OPENTRONS: What was it like to get the OT-2 up and running?
GINA: We bought it for the magnetic bead cleanup, which is the hardest thing to get up and running. We make a version of the code to test, do a water run to make sure the code is in a working state, then test this version on samples measuring concentration before and after. Then we make a new version of the code increasing mix time, incubation time, and so on based on the observed performance and yield, and start the process again.
During the long incubation period, we couldn’t leave the machine, because the magnet was so strong that it would separate the beads and suck them up into the elution. It was a mess. I probably spent 10 to 15 hours tinkering with it. I adjusted the volumes based on the volumes we used, not on the ones in the protocol, and optimized the code for our lab. That solved the problem.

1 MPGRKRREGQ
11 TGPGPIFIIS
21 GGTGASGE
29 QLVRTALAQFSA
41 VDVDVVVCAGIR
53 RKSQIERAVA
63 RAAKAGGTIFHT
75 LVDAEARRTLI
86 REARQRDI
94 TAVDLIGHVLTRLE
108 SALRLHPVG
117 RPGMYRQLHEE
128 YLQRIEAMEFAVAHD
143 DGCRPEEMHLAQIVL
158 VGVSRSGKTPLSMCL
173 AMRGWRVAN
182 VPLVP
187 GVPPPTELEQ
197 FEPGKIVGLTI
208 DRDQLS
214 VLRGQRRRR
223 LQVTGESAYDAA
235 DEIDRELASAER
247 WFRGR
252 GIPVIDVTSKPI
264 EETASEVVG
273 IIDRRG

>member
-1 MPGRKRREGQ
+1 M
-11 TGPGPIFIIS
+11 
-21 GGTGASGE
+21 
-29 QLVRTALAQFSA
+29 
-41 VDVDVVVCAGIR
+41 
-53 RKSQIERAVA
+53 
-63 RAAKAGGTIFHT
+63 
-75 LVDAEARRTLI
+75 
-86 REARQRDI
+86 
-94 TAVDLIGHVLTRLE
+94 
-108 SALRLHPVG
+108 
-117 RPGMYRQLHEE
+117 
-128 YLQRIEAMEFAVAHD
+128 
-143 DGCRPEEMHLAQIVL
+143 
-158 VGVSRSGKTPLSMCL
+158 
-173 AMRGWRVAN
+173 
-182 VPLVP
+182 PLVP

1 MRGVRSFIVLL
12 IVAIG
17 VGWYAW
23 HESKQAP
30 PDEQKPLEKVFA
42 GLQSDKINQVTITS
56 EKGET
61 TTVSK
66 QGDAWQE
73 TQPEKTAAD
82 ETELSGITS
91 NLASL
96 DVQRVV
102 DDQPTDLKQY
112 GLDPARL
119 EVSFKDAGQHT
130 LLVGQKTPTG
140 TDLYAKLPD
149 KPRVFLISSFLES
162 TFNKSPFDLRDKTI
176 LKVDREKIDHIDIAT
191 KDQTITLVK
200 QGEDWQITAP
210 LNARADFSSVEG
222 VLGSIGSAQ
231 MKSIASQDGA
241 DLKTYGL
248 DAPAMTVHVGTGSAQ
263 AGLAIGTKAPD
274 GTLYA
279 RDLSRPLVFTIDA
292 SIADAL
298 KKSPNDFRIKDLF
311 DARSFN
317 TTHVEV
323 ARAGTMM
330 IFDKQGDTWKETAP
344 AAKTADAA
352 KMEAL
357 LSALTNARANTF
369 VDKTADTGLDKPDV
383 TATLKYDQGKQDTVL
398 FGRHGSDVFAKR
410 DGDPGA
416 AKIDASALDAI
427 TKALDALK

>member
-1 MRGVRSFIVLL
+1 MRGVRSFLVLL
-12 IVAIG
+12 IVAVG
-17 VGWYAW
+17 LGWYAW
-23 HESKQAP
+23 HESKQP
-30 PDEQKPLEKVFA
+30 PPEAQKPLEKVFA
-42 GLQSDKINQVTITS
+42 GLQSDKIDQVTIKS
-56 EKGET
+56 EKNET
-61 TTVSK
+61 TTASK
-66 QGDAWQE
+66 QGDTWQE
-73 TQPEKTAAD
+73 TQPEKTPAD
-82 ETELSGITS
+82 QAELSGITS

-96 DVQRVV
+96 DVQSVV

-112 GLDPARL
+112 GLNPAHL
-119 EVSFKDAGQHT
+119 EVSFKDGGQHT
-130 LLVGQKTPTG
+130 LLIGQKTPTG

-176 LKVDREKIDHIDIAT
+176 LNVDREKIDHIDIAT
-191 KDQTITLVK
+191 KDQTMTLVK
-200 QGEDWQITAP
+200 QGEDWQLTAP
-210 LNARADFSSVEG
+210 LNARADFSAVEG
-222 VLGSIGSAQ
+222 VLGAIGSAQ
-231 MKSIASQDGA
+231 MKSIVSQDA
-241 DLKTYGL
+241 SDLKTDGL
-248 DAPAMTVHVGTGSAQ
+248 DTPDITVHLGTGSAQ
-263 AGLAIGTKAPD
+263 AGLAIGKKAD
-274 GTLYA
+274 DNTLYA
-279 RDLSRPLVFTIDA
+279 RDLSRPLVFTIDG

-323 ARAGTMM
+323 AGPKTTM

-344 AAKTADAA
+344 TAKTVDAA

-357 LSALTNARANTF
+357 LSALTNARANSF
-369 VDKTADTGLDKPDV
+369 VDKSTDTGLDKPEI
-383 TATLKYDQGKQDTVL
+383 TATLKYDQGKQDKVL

OPENTRONS: What’s next?
GINA: Ultimately, our goal is to create a method that’s really cheap that could be used in the field, specifically in disadvantaged communities. We want to take the whole setup to Africa. Our hope is that clinicians who have zero experience with running a lab robot would be able to plug and play to start treating people in the field. Thanks to the OT-2, I would say we are closer to this goal. Although we are still in the testing phase, we plan to use the OT-2 to complete a large cross-sectional survey.
OPENTRONS: Is there anything else you’d like to say about working with the OT-2?
GINA: It could be a little faster. Right now, the arm can go about as fast as a person can go. I don’t know if making it faster would mess up the accuracy, but if you guys ever roll that out, that’d be great! With two OT-2s, though, we can do two things at once now and maintain sample integrity.